• Introduction
  • How did you get involved in the area of data management?
  • Can you describe what you are building at Influx Data and the story behind it?
  • Timeseries data is a fairly broad category with many variations in terms of storage volume, frequency, processing requirements, etc. This has led to an explosion of database engines and related tools to address these different needs. How do you think about your position and role in the ecosystem?
    • Who are your target customers and how does that focus inform your product and feature priorities?
    • What are the use cases that Influx is best suited for?
  • Can you give an overview of the different projects, tools, and services that comprise your platform?
  • How is InfluxDB architected?
    • How have the design and implementation of the DB engine changed or evolved since you first began working on it?
    • What are you optimizing for on the consistency vs. availability spectrum of CAP?
    • What is your approach to clustering/data distribution beyond a single node?
  • For the interface to your database engine you developed a custom query language. What was your process for deciding what syntax to use and how to structure the programmatic interface?
  • How do you handle the lifecycle of data in an Influx deployment? (e.g. aging out old data, periodic compaction/rollups, etc.)
  • With your strong focus on monitoring use cases, how do you handle the challenge of high cardinality in the data being stored?
  • What are some of the data modeling considerations that users should be aware of as they are designing a deployment of Influx?
  • What is the role of open source in your product strategy?
  • What are the most interesting, innovative, or unexpected ways that you have seen the Influx platform used?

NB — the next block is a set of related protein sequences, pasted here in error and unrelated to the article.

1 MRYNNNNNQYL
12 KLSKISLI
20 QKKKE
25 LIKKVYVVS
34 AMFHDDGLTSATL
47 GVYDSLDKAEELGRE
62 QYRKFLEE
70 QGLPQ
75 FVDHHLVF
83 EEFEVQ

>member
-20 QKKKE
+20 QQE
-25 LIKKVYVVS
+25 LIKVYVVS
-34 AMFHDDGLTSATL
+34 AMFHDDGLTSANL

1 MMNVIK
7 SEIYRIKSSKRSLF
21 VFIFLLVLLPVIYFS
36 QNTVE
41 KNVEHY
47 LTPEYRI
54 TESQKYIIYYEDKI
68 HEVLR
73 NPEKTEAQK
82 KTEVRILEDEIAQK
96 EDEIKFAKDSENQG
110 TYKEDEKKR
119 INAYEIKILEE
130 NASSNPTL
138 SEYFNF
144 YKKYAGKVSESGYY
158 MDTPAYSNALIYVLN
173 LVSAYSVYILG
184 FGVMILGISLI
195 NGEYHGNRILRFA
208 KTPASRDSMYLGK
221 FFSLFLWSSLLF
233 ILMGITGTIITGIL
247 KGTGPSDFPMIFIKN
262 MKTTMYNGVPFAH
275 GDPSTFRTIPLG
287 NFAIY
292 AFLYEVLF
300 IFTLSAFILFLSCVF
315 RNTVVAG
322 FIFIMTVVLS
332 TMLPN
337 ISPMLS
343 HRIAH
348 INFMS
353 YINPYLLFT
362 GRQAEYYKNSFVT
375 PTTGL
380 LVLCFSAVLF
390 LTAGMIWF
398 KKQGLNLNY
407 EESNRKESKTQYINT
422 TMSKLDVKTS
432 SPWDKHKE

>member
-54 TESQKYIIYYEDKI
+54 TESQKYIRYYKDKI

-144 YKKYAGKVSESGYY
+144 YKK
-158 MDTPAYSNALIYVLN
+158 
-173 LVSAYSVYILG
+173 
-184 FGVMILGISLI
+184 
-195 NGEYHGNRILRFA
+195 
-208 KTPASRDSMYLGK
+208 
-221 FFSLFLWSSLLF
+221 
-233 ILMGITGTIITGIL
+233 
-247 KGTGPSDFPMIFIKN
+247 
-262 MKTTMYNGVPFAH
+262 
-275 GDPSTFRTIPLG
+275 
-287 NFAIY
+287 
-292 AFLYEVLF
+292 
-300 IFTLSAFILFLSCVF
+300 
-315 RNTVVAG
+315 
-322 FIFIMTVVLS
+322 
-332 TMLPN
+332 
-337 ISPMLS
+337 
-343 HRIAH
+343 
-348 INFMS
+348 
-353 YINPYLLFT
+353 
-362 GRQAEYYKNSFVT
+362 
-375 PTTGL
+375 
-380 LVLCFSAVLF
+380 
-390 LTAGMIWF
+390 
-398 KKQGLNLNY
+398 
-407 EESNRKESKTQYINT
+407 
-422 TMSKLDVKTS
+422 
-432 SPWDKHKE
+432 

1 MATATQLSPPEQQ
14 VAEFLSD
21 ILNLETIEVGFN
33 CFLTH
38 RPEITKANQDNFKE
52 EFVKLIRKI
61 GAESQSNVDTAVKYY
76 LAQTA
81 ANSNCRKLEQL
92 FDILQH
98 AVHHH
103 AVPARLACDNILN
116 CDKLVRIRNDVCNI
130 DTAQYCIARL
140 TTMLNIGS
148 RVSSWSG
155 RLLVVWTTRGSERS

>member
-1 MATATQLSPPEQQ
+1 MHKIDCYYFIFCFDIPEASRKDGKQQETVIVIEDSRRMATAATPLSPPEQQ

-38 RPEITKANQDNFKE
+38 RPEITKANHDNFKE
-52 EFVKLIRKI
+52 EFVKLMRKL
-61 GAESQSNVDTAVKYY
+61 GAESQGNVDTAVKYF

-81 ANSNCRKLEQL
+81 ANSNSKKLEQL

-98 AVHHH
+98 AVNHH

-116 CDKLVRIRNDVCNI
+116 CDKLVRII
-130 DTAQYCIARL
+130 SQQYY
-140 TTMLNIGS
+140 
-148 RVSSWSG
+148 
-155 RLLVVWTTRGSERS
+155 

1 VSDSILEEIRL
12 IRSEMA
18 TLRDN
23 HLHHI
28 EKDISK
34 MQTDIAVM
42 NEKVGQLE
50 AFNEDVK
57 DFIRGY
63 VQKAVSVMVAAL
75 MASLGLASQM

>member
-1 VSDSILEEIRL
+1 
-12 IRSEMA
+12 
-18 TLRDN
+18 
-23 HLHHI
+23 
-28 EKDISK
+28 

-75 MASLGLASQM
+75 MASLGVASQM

• What are the most interesting, unexpected, or challenging lessons that you have learned while working on Influx?
  • When is Influx DB and/or the associated tools the wrong choice?
  • What do you have planned for the future of Influx Data?

Contact Info

Parting Question

  • From your perspective, what is the biggest gap in the tooling or technology for data management today?

Closing Announcements

  • Thank you for listening! Don’t forget to check out our other show, Podcast.__init__ to learn about the Python language, its community, and the innovative ways it is being used.
  • Visit the site to subscribe to the show, sign up for the mailing list, and read the show notes.
  • If you’ve learned something or tried out a project from the show then tell us about it! Email hosts@dataengineeringpodcast.com) with your story.
  • To help other people find the show please leave a review on iTunes and tell your friends and co-workers
  • Join the community in the new Zulip chat workspace at dataengineeringpodcast.com/chat


The intro and outro music is from The Hug by The Freak Fandango Orchestra / CC BY-SA

Support Data Engineering Podcast